Olav nudged Geoffrey awake.
“Mr. Napadayushyi? Mr. Napadayushyi?”
Geffrey propped himself up on an elbow. “Did we have a meeting scheduled? We did, didn’t we?”
“No, no, I mean, yes, you wanted to talk to me today, but this is about something else. Duke Percheval would like you to come up to his suite.” Olav straightened up and backed away. “Why don’t I give you a few minutes to get ready.”
After splashing some cold water on his face, Geoffrey followed Olav up the stairs to the second floor, past the ornate doors that were the entrance to the Duke’s personal suite, down a corridor and out on to a balcony where the Duke was sitting, looking out over the mountains.
“Beautiful view, isn’t it?” The Duke leaned back. “I’ve always wanted to have a little kingdom of my own, and here I am. They said I was never going to rise past middle management.” The Duke looked up at Geoffrey. “Sit down, sit down. Did you know I used to work for a regional paper supply company? At first we were doing office stationary , but then companies started moving to paperless offices, and we refocused on hobbyist markets. There was a big fad for calligraphy for a while. Then we pivoted into paper decorations. Chinese lanterns, that kind of thing. Let me tell you something about Chinese lanterns…”
As the Duke droned on, Geoffrey sat down and accepted a mug of lemon-flavored water from Olav. He squinted up. It was around noon, and the sun was high in the sky, and directly head. He was facing south, back towards Krim City.
There were mountains to the left, and mountains to the right, and the road wound between them, down down past Orowell Bay. He could just barely make the water out, where it curved around south of the mountains and nearly met the road.
If Heartburgh was going to grow, they needed to build a port on the bay so that people could sail down to Krim City instead of going over land.
The Duke slapped his palms against his knees. “And that’s how I learned about the importance of team work and group morale,” he said. “What do you think?”
“I agree,” said Geoffrey. “Group morale is important.”
“Excellent. At first, I was thinking of doing a ropes course, but that would take too long to set up. So I’ve decided to do quests, instead. Well, not so much quests, as research trips. Kill two birds and all that.”
“You’ll be going on a quest?” Geoffrey couldn’t imagine the Duke on a horse.
“No, not me,” the Duke laughed. “I mean, I’d love to. I would like nothing better than to get out of the castle and get some fresh air. But with my schedule… It’s not that I don’t want to. But heavy is the head and all that. I have to put Heartburgh first. No gallivanting around for me. Maybe after things settle down, and we have our gate, I’ll be able to afford to take time off. You know, back when I was at the paper company, my regional manager used to tell me that I wasn’t taking advantage of all my paid time off. It expired if you didn’t use it, you know. But I told him the same thing that I’m telling you: my responsibilities come first. You leave the office even for a couple of days, and God knows what could happen. You leave as the branch manager and you come back and you’re now managing the overnight shift at the warehouse. Not that anything like that ever happened to me.”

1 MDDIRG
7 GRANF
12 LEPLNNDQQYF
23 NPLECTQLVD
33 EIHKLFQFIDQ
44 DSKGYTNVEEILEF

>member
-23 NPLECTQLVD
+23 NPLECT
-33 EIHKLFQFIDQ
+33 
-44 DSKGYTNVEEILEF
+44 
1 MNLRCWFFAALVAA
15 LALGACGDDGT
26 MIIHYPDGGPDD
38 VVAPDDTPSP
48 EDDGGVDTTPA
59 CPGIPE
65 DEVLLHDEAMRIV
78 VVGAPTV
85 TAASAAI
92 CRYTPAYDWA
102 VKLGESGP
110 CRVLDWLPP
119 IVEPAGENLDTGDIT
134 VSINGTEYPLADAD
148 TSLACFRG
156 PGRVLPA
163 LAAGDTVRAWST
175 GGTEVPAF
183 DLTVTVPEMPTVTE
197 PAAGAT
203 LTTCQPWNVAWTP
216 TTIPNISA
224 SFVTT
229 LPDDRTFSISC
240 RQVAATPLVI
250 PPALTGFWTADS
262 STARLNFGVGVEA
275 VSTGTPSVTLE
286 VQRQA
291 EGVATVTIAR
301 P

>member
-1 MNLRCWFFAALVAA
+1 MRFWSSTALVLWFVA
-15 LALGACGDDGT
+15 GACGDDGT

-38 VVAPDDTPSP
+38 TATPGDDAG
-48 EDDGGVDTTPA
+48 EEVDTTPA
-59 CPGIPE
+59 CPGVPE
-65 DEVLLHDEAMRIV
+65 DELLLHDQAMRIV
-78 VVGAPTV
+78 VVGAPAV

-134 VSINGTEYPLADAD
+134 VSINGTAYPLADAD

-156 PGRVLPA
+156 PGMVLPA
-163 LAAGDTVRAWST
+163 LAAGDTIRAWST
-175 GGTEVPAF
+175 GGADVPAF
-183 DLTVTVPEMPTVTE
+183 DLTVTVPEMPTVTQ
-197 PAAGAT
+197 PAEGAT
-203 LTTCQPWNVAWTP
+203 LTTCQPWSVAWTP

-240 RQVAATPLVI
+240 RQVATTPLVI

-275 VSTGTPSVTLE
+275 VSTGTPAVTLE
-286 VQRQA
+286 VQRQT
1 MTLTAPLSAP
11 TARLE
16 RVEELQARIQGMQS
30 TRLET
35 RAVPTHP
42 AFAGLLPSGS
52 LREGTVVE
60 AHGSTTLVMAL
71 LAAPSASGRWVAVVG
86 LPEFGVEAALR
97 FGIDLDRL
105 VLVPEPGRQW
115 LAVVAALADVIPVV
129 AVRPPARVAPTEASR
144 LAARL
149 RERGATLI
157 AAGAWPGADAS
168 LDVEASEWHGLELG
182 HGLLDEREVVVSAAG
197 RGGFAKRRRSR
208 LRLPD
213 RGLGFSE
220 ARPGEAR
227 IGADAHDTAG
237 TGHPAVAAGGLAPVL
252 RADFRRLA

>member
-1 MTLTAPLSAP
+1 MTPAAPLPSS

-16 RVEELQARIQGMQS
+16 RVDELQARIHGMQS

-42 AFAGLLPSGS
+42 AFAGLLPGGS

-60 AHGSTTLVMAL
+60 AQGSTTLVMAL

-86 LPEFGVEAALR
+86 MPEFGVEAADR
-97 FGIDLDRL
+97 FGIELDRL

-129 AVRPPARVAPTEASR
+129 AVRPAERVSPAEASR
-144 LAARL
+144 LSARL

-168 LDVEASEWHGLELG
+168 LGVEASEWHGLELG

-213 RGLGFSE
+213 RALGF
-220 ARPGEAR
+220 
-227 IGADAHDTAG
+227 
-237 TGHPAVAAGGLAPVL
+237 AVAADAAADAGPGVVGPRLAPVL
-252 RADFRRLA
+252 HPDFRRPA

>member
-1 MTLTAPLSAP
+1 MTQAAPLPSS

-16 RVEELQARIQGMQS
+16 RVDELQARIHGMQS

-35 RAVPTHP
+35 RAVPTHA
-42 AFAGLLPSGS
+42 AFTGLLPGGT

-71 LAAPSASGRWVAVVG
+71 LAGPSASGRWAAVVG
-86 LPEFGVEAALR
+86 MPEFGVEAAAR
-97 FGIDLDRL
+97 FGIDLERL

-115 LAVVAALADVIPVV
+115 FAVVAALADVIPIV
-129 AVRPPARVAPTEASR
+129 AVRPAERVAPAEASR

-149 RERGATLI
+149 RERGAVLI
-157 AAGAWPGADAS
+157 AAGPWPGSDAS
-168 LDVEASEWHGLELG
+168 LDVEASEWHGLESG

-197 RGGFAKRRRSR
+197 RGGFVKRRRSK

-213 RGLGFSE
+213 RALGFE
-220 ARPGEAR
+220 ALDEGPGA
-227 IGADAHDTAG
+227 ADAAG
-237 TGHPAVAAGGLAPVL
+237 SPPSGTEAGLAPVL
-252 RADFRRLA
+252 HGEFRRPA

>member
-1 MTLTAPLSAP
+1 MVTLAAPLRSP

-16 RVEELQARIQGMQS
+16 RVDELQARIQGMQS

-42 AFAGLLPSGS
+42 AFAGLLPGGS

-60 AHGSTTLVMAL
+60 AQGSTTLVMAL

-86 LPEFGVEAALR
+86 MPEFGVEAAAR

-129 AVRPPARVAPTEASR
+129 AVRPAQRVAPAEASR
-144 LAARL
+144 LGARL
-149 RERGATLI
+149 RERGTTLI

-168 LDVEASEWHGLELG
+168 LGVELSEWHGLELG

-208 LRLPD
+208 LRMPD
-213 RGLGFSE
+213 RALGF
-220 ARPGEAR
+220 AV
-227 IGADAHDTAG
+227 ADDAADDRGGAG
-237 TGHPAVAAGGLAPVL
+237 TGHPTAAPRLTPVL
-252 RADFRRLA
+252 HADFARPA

“Of course not,” said Geoffrey, and looked around. Olav was long gone. There was no escape. He should have brought a flask of whiskey with him.
“Every year, we used to do company off-sites. We did a ropes course once. Trust falls and all that. Smores by the campfire at night. Did you know that only female mosquitoes suck blood? They’re the deadliest creature in the world. Or were. I don’t know if they are anymore. That’s how I died, anyway. Caught something from a mosquito bite. And I know you’re not supposed to say that you died. But technically, I was dead for five minutes before my life insurance kicked in and they brought me back. But you know, I don’t mind living online. Not at all. I can snap my fingers and I’m on Mars. I’ve never been, but I could go. No reason not to. Maybe once everthing settles down, and we have our gate, I could take some time off, travel. Have you ever been to Mars?”
“No, I pretty much stayed on World of Battle all my life,” said Geoffrey.
“But what about before? Did you go anywhere?”
“I didn’t have a before,” said Geoffrey. “I was born online.”
“I didn’t travel much before. It was expensive, and took a long time. Didn’t want to take the days off. Taking care of my team was my top priority. Can’t just teleport around when you have a physical body, you know.”
Geoffrey nodded. He’d never had a physical body but he was familiar with the concept.
“Now I could snap my fingers and go anywhere I wanted. In the link of an eye and all that. Maybe after we get our gate and things settle down.”
“Are you coming down with something?” The Duke said up in his chair. “The reason I had you meet with me outside was because I saw that Flame was coughing this morning. She said she was feeling bad last night, too. I hope it’s not contagious.”
Geoffrey coughed again. “I’m sure it’s nothing,” he said.
“So my idea is to have you all pair up and go do some field research,” the Duke said, speaking faster. “Flame is going up north…”
“I’ll go with her,” said Geoffrey.
“Up to Cleig Grijan and the surrounding area…”
“I’ll join her.”
“To talk to local leaders about what support they need from us, and what they’re seeing with their neighbors.”
“Abigail is going south to Leswana. At first I was thinking of pairing them up, but they’ve spent a lot of time together this past week, anyway. The two of them have so much in common. Two birds and all that.”
Geoffrey coughed again, pounding his chest with his fist for emphasis.
“Why don’t you go with Flame?” the Duke suggested. “Just don’t get killed. It will take you two weeks to get back here again.”
“Excellent idea,” said Geoffrey. “I’ll try to stay alive.”